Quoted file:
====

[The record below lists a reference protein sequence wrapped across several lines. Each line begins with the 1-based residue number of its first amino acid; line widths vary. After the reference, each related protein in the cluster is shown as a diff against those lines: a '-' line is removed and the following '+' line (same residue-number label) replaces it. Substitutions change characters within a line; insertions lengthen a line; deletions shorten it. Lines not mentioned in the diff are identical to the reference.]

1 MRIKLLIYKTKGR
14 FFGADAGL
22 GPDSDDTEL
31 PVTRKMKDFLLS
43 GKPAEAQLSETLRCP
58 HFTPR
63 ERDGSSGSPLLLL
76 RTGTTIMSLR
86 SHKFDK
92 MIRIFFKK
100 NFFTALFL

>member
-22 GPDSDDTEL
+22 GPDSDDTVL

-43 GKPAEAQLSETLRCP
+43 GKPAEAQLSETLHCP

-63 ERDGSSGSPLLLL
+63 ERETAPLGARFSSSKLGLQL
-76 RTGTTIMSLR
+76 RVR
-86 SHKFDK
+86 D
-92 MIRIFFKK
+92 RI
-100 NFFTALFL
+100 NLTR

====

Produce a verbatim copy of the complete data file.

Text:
[The record below lists a reference protein sequence wrapped across several lines. Each line begins with the 1-based residue number of its first amino acid; line widths vary. After the reference, each related protein in the cluster is shown as a diff against those lines: a '-' line is removed and the following '+' line (same residue-number label) replaces it. Substitutions change characters within a line; insertions lengthen a line; deletions shorten it. Lines not mentioned in the diff are identical to the reference.]

1 MRIKLLIYKTKGR
14 FFGADAGL
22 GPDSDDTEL
31 PVTRKMKDFLLS
43 GKPAEAQLSETLRCP
58 HFTPR
63 ERDGSSGSPLLLL
76 RTGTTIMSLR
86 SHKFDK
92 MIRIFFKK
100 NFFTALFL

>member
-22 GPDSDDTEL
+22 GPDSDDTVL

-43 GKPAEAQLSETLRCP
+43 GKPAEAQLSETLHCP

-63 ERDGSSGSPLLLL
+63 ERETAPLGARFSSSKLGLQL
-76 RTGTTIMSLR
+76 RVR
-86 SHKFDK
+86 D
-92 MIRIFFKK
+92 RI
-100 NFFTALFL
+100 NLTR